Saturday 28 January 2012

Streets of Doom (ZX Spectrum)

In many a classic Spectrum game the ultimate goal was to rescue the girl, or to win her heart. But more often or not, when you got her, you realised it wasn't worth all the fuss.

I fought past motorcycle gangs and knife-wielding thugs in Renegade, then took one look at my date and decided I should have run off with one of Big Bertha's leather-clad minions. The cover artwork for Athena promised a heroine both buxom and scantily-clad, but when it loaded up we got a blobby dwarf rather than a statuesque goddess. As for Daisy, of Yolkfolk fame, well – she certainly had curves, but they weren't in the right places to make her appealing to the gentleman gamer!

Yes, you could argue that the lack of attractive ladies in Speccy games has something to do with the graphical limitations of the machine. However, Rafal Miazga has shown me with Streets of Doom that it is possible to have an in-game love interest that provides a little genuine motivation for the player. Much of this action adventure involves trying to win over prospective girlfriend Alice, your 'pretty neighbour' who you rescued from the flaming Skyscraper of Doom in the first game of the series.

In Skyscraper, to be honest, I thought Alice was a bit plain, but it would have been churlish in the extreme not to help her escape. Well, lucky I did because she appears to have had a makeover between the two games and, in the introductory cut-scene at least, is quite the smouldering temptress. And, even better – our hero has a date with her.

Now, unfortunately, your character, Ron, is something of a bad-boy who by his own admission has little success with women. So when he turns up at Alice's flat having slept in an alleyway and smelling like a brewery, he gets short shrift from her. Thankfully, you saved her life yesterday – so you get one more chance. Your mission is to clean yourself up, deadbeat!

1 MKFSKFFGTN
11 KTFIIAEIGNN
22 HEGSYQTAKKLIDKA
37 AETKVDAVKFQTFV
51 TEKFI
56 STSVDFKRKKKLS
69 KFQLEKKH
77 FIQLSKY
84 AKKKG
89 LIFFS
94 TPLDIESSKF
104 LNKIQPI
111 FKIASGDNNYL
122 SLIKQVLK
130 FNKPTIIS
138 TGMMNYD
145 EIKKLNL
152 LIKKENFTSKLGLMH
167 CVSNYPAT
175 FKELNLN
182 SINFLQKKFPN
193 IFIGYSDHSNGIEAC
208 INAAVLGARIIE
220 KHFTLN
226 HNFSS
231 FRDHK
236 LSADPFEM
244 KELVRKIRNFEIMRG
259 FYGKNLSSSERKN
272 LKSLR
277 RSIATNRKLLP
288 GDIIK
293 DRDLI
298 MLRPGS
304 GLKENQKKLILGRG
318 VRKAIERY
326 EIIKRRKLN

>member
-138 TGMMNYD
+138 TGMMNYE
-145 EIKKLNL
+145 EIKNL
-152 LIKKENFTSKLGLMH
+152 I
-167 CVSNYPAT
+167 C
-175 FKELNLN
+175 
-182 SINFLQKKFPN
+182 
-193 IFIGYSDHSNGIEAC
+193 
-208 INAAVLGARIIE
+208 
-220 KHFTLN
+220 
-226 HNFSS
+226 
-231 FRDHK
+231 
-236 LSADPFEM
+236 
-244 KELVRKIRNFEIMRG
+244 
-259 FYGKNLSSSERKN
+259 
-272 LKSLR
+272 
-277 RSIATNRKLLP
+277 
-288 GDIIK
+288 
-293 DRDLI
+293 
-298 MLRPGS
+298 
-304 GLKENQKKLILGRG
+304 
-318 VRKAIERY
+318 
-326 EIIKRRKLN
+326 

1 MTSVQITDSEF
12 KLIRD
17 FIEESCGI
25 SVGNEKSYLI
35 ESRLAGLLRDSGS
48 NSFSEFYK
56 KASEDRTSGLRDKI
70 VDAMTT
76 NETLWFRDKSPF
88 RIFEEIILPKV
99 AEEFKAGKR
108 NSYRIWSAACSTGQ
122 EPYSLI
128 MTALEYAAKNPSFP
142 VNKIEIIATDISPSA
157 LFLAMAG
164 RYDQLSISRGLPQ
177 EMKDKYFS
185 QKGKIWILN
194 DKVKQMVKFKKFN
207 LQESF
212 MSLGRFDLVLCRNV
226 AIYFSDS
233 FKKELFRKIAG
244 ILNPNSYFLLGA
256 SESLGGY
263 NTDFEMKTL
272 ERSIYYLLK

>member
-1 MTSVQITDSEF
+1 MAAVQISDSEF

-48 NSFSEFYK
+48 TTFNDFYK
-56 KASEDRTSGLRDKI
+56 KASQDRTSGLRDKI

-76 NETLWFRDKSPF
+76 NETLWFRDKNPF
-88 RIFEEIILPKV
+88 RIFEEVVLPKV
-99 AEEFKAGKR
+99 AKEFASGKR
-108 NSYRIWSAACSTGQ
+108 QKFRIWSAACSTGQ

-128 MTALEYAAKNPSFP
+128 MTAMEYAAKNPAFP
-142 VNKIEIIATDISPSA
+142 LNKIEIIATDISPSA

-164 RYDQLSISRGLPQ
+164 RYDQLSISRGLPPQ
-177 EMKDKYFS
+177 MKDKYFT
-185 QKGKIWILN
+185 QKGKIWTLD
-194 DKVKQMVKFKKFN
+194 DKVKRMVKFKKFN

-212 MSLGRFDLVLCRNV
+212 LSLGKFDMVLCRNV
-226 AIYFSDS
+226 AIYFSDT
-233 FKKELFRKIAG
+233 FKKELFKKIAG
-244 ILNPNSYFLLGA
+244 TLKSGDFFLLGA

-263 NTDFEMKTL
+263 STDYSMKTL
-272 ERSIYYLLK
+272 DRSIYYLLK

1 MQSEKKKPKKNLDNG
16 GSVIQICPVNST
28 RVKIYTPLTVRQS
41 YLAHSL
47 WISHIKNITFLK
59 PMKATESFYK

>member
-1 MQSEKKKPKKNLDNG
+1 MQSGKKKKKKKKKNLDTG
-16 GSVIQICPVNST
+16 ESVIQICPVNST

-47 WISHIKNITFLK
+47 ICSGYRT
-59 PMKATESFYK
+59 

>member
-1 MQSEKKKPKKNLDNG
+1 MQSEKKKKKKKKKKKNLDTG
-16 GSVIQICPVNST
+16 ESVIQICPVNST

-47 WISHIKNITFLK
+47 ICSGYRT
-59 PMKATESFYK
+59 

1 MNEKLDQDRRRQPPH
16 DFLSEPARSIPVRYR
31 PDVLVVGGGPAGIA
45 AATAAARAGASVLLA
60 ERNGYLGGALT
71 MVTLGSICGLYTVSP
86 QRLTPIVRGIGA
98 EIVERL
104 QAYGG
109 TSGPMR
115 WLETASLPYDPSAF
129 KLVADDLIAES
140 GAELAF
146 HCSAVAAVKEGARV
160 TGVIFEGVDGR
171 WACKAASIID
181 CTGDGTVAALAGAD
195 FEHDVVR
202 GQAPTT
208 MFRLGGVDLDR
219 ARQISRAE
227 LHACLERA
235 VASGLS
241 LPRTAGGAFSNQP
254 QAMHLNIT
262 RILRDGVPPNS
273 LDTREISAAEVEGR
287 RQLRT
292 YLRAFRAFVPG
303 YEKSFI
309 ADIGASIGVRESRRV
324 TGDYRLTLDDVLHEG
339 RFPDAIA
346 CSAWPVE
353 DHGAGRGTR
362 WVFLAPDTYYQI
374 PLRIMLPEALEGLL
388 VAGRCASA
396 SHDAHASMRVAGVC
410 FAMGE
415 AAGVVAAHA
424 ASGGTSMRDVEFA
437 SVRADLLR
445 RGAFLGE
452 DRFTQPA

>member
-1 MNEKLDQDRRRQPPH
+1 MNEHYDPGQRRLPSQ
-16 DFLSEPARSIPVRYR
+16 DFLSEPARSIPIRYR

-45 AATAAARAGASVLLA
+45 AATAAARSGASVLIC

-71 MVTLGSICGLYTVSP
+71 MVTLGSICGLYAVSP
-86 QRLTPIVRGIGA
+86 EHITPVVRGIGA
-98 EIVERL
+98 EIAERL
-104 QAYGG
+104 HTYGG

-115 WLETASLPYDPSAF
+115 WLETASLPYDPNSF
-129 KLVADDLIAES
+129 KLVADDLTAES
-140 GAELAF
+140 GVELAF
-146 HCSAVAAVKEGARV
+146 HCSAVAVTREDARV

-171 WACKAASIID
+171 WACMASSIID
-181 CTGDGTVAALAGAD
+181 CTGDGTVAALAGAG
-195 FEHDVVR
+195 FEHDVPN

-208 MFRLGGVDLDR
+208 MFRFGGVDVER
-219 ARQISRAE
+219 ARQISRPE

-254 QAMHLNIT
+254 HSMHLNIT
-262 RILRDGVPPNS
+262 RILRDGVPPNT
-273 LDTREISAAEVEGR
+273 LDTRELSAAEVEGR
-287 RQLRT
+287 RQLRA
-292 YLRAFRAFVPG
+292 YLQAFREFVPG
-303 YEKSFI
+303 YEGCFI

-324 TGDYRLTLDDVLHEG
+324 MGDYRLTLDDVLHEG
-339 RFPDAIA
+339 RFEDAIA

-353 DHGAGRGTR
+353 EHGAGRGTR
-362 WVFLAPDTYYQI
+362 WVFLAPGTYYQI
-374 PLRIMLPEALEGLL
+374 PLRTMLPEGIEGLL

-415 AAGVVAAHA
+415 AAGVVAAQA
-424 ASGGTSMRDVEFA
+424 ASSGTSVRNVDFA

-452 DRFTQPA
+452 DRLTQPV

There's a lot more to the story than this – it's an atmospheric, pleasingly noir-ish mystery involving supernatural forces that gradually unfolds across the two games, with the third game still to come. It's not essential to play Skyscraper first, but I would certainly recommend it to maximise your enjoyment of the story. In terms of game-play, the emphasis lies heavily upon problem solving by interacting with characters and objects. There's not much actual action, but plenty of trudging back and forth with different items! I don't mean this as a criticism, as I love this kind of game, but if you do get a bit stuck, it can quickly become tiresome. The game is reasonably close in style to Ceasefire (which had more action but suffered from very awkward object manipulation) and much earlier, Tir Na Nog and Dun Darach.

Graphically, the game is superb, with colourful, attractive, flip-screen backdrops throughout the game. The central character, Ron, is well-drawn and animated, and in my opinion – if not Alice's – very much looks the part in a sweeping black trench coat. Other characters are static and of more variable quality, with some of the lowlifes in the slums looking a bit less convincing. The story and significant interactions are relayed using 'comic strip' style cut scenes – which are of excellent quality of such that I do not remember seeing in another Spectrum game. There are also some really creative backdrops that give the game strong individuality. I loved the rooftop escape from the burning building in Skyscraper, and in Streets, the dockyard scene with the statue of Uriel, God of Flame, dramatically looming in the background. Although I have to say I wasn't so sure about the stereotyping evident in the Red Light District's 'Big Johnny' gay club, where all the clientele sport leather waistcoats and caps!